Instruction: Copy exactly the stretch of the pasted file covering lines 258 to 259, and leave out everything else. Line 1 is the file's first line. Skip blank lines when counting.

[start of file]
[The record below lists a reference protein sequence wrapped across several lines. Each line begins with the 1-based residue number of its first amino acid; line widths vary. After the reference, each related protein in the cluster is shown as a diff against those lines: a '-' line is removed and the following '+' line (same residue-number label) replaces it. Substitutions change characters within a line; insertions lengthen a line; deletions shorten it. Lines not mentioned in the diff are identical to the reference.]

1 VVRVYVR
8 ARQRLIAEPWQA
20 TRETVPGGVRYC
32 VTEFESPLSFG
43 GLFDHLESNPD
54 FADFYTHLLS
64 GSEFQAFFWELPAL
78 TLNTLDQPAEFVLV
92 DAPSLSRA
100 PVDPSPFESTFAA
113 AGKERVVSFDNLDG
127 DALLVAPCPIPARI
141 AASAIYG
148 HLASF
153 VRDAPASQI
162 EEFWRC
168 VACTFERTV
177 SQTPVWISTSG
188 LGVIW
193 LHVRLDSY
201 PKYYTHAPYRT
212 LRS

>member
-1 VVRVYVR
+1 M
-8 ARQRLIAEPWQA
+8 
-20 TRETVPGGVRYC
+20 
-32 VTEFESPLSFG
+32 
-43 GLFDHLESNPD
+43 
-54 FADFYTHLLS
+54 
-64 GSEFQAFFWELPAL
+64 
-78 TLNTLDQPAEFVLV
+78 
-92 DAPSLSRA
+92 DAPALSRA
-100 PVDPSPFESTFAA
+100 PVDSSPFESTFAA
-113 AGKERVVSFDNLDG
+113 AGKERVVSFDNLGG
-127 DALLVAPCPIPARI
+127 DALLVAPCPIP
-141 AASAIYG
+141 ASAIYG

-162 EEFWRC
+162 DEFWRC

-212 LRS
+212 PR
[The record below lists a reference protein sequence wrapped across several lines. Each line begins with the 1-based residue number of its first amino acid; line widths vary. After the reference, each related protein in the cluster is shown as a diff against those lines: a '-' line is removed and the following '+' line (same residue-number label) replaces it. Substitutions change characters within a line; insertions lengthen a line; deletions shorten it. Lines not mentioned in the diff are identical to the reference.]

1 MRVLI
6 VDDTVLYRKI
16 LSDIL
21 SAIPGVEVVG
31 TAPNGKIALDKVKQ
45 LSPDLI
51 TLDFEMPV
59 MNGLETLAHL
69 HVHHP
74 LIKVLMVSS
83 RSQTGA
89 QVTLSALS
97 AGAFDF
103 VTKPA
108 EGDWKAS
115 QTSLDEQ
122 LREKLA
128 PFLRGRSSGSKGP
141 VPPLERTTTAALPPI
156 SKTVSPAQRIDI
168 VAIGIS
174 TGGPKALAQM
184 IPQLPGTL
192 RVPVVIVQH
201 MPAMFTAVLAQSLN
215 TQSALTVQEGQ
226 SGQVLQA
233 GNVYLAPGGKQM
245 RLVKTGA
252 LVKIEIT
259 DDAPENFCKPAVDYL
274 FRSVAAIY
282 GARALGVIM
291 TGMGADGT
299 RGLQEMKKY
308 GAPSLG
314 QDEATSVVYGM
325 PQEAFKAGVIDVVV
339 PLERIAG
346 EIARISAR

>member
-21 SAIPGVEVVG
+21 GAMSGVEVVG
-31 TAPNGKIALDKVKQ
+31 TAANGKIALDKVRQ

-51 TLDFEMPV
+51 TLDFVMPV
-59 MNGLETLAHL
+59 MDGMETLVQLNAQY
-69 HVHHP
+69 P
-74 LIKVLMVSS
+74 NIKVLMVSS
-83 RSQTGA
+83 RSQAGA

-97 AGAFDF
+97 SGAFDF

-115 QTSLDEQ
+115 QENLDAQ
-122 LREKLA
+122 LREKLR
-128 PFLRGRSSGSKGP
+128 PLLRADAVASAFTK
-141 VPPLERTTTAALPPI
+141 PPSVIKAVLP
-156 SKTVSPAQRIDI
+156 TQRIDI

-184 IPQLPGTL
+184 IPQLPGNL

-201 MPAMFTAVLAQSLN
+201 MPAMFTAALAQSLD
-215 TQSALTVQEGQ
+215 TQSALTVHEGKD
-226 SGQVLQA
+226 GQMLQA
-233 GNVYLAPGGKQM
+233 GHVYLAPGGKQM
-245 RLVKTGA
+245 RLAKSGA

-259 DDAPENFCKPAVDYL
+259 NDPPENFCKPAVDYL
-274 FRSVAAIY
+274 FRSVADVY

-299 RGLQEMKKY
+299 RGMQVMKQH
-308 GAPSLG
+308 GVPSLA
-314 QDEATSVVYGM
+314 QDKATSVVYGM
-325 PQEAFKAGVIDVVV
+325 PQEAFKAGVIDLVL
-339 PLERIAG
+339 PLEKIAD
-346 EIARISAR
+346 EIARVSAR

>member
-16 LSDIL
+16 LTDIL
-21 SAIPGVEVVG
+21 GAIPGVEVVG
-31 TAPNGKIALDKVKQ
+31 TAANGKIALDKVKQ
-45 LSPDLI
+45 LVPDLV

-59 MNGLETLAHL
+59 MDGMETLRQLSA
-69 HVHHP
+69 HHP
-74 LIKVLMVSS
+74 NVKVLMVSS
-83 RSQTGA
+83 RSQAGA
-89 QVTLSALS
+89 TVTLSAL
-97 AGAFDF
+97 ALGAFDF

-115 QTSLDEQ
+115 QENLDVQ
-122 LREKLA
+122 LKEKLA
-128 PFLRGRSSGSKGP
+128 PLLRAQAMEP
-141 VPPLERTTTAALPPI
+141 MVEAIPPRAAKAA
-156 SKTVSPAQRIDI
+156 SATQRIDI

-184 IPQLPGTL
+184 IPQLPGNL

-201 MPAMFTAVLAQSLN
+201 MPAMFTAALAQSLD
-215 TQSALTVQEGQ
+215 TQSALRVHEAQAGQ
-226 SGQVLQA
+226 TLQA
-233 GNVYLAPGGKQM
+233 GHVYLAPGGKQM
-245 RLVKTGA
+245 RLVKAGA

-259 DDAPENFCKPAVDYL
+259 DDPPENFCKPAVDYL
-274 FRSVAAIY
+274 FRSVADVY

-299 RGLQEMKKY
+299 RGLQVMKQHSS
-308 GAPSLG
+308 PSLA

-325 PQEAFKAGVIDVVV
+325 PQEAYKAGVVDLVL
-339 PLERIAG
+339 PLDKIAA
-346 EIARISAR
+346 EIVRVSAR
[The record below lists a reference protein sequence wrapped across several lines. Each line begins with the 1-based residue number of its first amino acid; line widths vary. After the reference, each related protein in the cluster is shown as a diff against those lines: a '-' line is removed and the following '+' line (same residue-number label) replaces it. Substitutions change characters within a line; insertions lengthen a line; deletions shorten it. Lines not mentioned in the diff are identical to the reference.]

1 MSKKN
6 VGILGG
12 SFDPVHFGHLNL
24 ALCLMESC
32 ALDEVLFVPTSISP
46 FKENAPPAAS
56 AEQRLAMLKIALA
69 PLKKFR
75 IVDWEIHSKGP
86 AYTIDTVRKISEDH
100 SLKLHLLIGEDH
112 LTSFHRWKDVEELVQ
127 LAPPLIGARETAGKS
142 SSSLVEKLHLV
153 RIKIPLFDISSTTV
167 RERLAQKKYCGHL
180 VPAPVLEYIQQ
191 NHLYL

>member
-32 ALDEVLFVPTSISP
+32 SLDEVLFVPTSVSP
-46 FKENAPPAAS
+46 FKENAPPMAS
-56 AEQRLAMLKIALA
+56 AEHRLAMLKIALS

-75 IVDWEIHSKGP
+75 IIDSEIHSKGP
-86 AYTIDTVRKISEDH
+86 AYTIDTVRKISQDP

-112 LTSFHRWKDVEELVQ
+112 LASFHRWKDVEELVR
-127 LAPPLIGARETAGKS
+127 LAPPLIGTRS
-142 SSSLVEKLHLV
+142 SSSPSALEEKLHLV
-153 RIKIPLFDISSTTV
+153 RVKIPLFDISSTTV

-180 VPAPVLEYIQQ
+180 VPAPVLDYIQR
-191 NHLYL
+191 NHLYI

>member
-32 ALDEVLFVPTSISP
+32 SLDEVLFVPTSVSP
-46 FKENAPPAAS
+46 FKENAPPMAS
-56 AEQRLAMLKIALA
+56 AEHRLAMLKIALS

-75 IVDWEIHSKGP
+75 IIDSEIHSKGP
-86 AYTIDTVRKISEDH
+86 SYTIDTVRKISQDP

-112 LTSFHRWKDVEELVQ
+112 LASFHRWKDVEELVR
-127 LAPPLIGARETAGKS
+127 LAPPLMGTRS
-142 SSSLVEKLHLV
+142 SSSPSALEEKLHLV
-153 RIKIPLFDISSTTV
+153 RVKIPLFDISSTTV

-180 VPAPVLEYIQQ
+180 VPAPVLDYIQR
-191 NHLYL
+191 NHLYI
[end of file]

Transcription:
+75 IIDSEIHSKGP
-86 AYTIDTVRKISEDH